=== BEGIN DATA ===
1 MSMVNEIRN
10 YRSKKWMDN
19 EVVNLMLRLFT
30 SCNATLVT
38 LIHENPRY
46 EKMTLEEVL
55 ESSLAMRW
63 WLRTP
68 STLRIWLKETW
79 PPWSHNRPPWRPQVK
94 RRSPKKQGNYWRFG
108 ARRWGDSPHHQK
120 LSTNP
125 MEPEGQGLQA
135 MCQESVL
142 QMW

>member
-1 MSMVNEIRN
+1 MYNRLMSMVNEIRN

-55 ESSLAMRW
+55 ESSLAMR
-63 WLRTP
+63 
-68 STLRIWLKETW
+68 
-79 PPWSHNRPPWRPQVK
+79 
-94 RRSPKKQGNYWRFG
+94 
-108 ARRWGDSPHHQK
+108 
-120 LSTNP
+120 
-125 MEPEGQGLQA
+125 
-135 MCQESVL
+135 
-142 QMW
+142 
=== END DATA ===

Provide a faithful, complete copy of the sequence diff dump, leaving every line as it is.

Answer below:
1 MSMVNEIRN
10 YRSKKWMDN
19 EVVNLMLRLFT
30 SCNATLVT
38 LIHENPRY
46 EKMTLEEVL
55 ESSLAMRW
63 WLRTP
68 STLRIWLKETW
79 PPWSHNRPPWRPQVK
94 RRSPKKQGNYWRFG
108 ARRWGDSPHHQK
120 LSTNP
125 MEPEGQGLQA
135 MCQESVL
142 QMW

>member
-1 MSMVNEIRN
+1 MYNRLMSMVNEIRN

-55 ESSLAMRW
+55 ESSLAMR
-63 WLRTP
+63 
-68 STLRIWLKETW
+68 
-79 PPWSHNRPPWRPQVK
+79 
-94 RRSPKKQGNYWRFG
+94 
-108 ARRWGDSPHHQK
+108 
-120 LSTNP
+120 
-125 MEPEGQGLQA
+125 
-135 MCQESVL
+135 
-142 QMW
+142 